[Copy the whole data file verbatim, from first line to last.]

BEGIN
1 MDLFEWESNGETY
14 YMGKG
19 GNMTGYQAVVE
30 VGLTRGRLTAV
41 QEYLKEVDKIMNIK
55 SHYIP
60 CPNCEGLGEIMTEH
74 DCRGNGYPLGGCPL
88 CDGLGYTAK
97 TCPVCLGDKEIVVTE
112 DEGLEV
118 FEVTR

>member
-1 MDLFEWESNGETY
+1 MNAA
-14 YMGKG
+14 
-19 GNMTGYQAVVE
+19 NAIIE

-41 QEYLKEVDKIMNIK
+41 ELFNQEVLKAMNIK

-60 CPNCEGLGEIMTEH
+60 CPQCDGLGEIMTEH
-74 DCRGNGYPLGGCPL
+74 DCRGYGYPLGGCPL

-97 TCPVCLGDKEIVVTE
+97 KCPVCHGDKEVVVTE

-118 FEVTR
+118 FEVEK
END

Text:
1 MDLFEWESNGETY
14 YMGKG
19 GNMTGYQAVVE
30 VGLTRGRLTAV
41 QEYLKEVDKIMNIK
55 SHYIP
60 CPNCEGLGEIMTEH
74 DCRGNGYPLGGCPL
88 CDGLGYTAK
97 TCPVCLGDKEIVVTE
112 DEGLEV
118 FEVTR

>member
-1 MDLFEWESNGETY
+1 MNAA
-14 YMGKG
+14 
-19 GNMTGYQAVVE
+19 NAIIE

-41 QEYLKEVDKIMNIK
+41 ELFNQEVLKAMNIK

-60 CPNCEGLGEIMTEH
+60 CPQCDGLGEIMTEH
-74 DCRGNGYPLGGCPL
+74 DCRGYGYPLGGCPL

-97 TCPVCLGDKEIVVTE
+97 KCPVCHGDKEVVVTE

-118 FEVTR
+118 FEVEK